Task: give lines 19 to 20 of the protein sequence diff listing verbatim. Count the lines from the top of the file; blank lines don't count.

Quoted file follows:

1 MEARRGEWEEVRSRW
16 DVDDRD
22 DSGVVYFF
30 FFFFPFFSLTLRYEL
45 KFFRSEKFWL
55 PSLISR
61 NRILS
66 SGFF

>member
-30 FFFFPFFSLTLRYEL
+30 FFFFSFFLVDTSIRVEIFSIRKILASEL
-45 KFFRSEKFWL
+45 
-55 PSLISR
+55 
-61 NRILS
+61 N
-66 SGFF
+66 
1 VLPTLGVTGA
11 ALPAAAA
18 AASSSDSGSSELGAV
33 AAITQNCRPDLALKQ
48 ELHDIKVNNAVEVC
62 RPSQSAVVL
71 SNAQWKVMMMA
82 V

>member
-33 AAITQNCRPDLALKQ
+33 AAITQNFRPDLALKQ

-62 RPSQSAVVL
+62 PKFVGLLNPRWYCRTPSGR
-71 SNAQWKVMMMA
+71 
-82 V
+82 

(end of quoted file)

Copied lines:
+66 
1 VLPTLGVTGA